In Iowa there were tens of thousands of aerial applications of insecticides to control soybean aphids in 2007. This year, the Iowa Organic Program is working with the State Department of Agriculture to develop both maps for “sensitive” areas (which include honeybee hives) and signs that face up to the sky to alert crop dusters that they are approaching a zone where chemical sprays are not allowed. Contact Maury Wills at the Iowa Organic Program for more information (515-281-7656).
In Wisconsin, Laura Paine with DATCP (608-224-5120) is putting together a voluntary listing of organic farmers to share with custom ground and aerial applicators in the state. All certified organic farmers should have received a short survey this spring to participate in this voluntary list. Pesticide applicators are aware that organic lands are not to have prohibited substances and some have contacted the state to find out where the organic farms are located so they can avoid them. In addition, the various underground pipeline companies have contacted the organic program within the state of Wisconsin to find out where organic farms may be located, so they can avoid them when planning their pipeline routes. While the State of MN has a mitigation plan in place for pipelines going through organic land, in Wisconsin, these mitigation plans are on a case by case basis. It is important for landowners to carefully read any pipeline agreements and if the landowner wishes an organic inspector or other trained person to be present every day there are pipeline activities on their land, this should be clearly stated in the agreement. There are a variety of protective activities done when a pipeline is being laid under organic land and if you need further information, you can contact Harriet at MOSES (888-551-4769).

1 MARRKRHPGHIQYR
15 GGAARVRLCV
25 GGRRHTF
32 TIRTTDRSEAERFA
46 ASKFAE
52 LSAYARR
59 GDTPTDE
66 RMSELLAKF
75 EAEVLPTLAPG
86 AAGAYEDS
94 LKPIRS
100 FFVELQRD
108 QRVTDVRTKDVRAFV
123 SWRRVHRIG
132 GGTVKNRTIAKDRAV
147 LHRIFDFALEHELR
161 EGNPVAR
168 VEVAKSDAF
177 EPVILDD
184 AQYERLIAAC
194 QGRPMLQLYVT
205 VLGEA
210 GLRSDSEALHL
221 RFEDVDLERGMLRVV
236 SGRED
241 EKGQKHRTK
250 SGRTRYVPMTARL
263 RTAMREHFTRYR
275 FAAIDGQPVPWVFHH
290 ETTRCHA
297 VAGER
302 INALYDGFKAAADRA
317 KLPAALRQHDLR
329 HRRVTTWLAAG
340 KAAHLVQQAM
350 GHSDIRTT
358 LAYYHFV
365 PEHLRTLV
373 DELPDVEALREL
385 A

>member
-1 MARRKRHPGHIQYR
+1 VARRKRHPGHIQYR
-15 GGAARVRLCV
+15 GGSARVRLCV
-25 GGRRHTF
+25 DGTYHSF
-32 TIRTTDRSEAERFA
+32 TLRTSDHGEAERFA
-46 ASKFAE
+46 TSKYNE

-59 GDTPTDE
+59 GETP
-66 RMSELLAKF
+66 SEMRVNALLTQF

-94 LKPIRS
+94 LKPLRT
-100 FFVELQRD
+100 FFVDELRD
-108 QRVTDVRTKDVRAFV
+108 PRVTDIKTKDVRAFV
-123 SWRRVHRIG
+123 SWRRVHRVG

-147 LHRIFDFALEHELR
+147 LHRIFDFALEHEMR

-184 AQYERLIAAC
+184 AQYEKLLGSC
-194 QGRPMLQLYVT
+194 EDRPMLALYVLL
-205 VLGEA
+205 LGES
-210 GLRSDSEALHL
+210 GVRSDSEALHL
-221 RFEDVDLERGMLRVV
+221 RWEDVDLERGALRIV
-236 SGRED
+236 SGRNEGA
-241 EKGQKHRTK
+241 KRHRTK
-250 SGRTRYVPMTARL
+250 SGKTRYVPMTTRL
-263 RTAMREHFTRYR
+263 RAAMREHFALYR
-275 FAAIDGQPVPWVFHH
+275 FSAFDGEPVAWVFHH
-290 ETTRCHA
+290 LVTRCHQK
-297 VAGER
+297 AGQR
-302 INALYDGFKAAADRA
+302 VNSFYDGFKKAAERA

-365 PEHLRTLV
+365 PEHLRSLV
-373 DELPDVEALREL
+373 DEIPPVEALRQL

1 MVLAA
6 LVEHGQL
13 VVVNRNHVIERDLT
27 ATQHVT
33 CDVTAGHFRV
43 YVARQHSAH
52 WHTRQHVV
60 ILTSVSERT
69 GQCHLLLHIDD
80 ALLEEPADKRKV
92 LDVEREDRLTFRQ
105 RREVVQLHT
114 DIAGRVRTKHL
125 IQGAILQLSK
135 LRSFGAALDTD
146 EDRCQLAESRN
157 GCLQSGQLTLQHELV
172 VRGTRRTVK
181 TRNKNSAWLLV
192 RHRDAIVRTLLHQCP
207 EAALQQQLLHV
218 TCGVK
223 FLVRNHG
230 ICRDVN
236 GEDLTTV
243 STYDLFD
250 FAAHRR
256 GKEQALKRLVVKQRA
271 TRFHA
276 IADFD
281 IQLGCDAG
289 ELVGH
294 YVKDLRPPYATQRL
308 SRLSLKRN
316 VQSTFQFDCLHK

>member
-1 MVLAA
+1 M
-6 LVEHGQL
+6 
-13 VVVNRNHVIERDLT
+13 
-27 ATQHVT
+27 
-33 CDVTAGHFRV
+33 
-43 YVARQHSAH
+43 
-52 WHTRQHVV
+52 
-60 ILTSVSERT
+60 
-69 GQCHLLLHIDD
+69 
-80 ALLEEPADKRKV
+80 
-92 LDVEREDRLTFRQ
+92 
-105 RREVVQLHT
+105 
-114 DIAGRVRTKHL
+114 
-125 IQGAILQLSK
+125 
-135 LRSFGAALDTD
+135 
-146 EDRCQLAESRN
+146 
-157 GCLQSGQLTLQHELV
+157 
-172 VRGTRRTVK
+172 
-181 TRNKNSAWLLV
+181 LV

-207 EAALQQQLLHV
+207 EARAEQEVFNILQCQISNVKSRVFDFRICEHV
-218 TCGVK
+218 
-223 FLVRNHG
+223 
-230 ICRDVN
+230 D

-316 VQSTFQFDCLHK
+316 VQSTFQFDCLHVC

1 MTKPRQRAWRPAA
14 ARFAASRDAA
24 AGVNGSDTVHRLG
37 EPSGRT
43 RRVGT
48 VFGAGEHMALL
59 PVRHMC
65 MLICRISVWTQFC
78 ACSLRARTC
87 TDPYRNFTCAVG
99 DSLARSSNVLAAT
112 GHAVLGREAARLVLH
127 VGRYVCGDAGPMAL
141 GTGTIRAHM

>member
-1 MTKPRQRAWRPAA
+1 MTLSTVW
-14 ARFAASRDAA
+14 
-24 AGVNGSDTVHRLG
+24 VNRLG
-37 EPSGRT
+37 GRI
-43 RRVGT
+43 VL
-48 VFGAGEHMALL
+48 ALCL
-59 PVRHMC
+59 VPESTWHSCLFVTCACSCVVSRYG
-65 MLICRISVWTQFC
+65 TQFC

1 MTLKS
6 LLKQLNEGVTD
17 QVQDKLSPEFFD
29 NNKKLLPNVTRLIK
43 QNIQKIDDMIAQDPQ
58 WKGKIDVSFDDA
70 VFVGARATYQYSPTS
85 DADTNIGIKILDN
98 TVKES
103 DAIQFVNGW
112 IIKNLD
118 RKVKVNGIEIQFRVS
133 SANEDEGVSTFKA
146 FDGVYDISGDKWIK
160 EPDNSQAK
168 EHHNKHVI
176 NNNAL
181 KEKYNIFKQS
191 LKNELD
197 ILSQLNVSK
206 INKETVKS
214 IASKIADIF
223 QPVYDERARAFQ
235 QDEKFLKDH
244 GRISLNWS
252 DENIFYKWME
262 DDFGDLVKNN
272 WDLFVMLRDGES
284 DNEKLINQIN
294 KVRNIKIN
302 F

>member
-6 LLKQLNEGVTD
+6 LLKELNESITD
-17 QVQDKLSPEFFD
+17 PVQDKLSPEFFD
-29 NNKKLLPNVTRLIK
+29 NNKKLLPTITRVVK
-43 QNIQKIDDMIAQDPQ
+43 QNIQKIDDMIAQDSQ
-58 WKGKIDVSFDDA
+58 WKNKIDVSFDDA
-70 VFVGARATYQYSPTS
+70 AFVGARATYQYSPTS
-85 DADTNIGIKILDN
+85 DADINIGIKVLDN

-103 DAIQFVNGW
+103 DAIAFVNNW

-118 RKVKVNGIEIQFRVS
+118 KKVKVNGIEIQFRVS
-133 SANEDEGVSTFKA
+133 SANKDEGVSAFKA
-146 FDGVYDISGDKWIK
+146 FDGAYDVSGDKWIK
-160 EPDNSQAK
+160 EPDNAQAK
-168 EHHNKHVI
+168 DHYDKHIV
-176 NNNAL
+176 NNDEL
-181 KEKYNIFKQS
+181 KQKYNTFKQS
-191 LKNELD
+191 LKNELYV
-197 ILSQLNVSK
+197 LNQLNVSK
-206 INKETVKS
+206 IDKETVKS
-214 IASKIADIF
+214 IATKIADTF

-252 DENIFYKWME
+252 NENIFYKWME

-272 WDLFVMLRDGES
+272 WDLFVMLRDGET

Lastly, there is the issue of GMO contamination. While an organic farmer does not lose organic certification if there is GMO contamination of their crop, they may lose access to the organic market, especially for crops destined for human consumption. Organic corn and soybeans for human food are tested extensively for GMO presence and if found, are rejected. Most organic livestock feed is not GMO tested. The organic farmer can do a variety of things to lessen the risk of GMO contamination, including planting later than conventional neighbors and trying to not grow organic corn directly adjoining GMO corn (work your rotation so you are not growing corn the same year that your neighbor is). If you neighbor is growing GMO corn with the bt gene, they will need to plant some of their acreage with non bt GMO corn in order to prevent the development of insect resistance. They sign a contract with the supplier of the seed where they agree to plant a minimum of 10% of their land to non bt GMO corn as a “refuge”. The organic farmer can ask the nonorganic farmer to plant their refuge crops next to the organic land, and most neighbors are willing to do this, since they need to plant this refuge someplace.
As organic farming becomes more and more part of our rural landscape, those who use “prohibited substances” are becoming more aware of their need to respect organic land and work with organic producers. Organic farmers can be proactive and work with these various entities with agreements, signage and being part of an organic farmer registry to prevent unwanted applications and protect the organic integrity of their crops.
Harriet Behar is the MOSES Outreach Specialist. She was an organic inspector and inspector trainer for many years and has an organic bedding plant and vegetable operation with her husband in Southwest WI.Return to TOP